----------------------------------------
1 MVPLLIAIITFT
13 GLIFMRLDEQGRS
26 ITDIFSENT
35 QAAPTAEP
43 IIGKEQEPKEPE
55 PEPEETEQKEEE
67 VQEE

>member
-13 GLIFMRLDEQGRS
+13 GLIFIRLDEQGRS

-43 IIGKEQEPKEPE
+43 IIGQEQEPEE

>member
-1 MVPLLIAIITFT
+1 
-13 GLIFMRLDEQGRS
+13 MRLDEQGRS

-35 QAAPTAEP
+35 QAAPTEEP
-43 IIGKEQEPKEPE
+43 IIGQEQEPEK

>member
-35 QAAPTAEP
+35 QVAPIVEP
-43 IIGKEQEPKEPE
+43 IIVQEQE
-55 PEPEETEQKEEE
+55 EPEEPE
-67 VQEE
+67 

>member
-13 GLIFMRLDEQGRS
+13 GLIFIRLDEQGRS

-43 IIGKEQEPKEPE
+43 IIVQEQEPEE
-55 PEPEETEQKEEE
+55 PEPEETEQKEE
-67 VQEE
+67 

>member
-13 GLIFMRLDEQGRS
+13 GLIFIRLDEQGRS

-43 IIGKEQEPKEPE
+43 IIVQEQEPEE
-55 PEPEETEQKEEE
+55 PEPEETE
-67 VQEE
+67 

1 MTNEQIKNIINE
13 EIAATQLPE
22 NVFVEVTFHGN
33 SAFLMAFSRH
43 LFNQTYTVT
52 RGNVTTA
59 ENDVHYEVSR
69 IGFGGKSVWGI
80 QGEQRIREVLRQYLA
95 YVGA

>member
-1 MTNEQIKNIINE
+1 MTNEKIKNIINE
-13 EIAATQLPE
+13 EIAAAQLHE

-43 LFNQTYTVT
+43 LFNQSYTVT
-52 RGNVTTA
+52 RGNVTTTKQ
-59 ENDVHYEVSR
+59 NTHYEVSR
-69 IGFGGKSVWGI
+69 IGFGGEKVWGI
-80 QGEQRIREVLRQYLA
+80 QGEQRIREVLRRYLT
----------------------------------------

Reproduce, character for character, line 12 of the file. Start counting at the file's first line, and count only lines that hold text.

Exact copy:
+43 IIGQEQEPEE